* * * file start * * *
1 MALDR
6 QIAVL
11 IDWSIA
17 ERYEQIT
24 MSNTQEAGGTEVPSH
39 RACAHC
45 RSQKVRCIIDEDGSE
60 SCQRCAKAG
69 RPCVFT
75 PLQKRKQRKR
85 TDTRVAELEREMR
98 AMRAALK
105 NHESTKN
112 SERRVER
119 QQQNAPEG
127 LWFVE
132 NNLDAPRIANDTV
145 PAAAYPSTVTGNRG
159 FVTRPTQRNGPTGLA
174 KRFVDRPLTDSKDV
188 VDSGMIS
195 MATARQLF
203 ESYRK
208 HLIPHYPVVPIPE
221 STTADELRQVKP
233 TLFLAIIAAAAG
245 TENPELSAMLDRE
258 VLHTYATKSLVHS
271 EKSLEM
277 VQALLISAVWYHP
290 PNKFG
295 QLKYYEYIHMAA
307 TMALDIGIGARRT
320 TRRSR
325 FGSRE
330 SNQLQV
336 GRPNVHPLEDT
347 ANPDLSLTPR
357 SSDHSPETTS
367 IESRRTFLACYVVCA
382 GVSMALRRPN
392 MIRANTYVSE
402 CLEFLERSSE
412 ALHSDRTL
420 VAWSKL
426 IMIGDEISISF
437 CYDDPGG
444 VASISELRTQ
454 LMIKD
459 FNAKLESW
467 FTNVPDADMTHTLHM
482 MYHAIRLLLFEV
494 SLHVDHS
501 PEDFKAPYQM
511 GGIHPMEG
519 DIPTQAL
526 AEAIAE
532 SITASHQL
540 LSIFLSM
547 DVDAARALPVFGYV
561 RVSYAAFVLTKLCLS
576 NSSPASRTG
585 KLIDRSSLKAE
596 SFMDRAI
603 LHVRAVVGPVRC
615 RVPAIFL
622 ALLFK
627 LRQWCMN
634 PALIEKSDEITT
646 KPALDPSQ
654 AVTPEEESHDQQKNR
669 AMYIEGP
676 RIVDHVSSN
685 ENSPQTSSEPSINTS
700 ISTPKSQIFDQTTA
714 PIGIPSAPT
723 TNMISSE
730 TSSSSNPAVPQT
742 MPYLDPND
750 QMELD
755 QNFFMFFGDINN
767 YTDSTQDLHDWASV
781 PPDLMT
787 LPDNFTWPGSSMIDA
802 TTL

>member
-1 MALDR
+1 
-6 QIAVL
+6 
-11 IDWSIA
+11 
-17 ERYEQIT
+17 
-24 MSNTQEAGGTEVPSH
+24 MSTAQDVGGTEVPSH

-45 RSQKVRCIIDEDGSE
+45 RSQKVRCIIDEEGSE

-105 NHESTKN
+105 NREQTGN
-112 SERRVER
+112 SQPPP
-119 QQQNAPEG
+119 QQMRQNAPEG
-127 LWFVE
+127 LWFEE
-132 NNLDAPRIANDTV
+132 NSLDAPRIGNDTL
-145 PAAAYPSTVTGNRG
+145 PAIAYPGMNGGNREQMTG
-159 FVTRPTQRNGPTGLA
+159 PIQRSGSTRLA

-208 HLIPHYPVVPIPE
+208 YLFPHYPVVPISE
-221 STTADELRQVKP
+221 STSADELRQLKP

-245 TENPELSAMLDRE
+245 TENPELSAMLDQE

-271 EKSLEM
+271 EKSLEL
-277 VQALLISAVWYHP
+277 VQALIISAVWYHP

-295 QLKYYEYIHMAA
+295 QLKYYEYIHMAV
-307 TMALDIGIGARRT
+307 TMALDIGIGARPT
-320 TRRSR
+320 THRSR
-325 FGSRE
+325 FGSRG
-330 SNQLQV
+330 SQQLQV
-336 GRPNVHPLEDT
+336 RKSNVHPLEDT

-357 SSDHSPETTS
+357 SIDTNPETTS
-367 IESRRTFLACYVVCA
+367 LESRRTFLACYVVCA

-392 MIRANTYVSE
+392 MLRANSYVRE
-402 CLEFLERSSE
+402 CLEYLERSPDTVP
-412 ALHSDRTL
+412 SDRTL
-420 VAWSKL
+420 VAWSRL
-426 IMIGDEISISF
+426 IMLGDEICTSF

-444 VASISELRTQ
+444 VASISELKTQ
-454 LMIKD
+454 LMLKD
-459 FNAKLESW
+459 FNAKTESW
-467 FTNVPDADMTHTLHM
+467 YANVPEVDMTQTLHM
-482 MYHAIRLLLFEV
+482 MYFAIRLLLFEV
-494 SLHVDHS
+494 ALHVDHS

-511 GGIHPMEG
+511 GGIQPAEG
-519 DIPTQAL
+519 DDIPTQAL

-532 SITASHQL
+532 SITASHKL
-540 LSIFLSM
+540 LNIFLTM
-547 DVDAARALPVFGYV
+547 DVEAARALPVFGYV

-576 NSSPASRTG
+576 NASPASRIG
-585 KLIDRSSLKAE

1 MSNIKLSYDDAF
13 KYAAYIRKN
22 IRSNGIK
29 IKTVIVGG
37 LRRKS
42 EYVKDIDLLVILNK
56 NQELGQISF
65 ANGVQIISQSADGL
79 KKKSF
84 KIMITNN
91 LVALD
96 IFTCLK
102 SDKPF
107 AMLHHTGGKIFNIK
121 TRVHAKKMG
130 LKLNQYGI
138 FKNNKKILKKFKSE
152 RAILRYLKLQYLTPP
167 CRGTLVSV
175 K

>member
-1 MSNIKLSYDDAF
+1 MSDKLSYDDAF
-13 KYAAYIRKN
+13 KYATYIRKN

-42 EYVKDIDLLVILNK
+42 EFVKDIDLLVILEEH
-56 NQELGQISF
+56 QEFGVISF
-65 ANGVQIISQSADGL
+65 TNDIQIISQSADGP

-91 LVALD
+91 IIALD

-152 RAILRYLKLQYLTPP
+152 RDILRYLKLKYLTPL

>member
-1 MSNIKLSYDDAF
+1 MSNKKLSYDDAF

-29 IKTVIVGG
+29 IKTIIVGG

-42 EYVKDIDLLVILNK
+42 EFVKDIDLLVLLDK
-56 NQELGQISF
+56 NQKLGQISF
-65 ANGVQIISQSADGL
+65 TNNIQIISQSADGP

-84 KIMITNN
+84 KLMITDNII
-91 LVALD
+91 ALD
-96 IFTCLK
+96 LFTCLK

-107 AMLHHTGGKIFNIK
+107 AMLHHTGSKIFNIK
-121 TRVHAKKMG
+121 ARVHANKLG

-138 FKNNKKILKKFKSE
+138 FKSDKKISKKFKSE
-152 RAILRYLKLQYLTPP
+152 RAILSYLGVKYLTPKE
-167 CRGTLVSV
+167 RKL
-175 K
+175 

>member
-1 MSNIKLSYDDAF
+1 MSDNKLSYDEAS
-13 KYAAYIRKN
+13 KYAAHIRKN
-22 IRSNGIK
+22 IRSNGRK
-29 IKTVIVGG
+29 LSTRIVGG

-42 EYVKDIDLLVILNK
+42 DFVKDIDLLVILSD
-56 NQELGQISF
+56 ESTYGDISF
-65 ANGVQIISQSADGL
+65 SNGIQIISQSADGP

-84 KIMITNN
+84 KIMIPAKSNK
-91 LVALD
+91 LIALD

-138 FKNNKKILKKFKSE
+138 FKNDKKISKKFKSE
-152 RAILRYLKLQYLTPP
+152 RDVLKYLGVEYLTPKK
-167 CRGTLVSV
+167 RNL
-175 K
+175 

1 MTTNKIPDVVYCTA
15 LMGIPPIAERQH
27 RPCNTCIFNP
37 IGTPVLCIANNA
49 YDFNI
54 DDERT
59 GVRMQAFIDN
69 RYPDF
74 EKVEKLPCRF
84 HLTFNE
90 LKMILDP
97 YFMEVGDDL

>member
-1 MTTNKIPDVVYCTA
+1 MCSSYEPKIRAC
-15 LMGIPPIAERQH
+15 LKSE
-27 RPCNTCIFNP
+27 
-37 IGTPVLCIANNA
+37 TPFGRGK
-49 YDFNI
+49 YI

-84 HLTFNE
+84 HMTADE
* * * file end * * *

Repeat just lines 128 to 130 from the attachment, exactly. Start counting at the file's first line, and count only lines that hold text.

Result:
+320 THRSR
-325 FGSRE
+325 FGSRG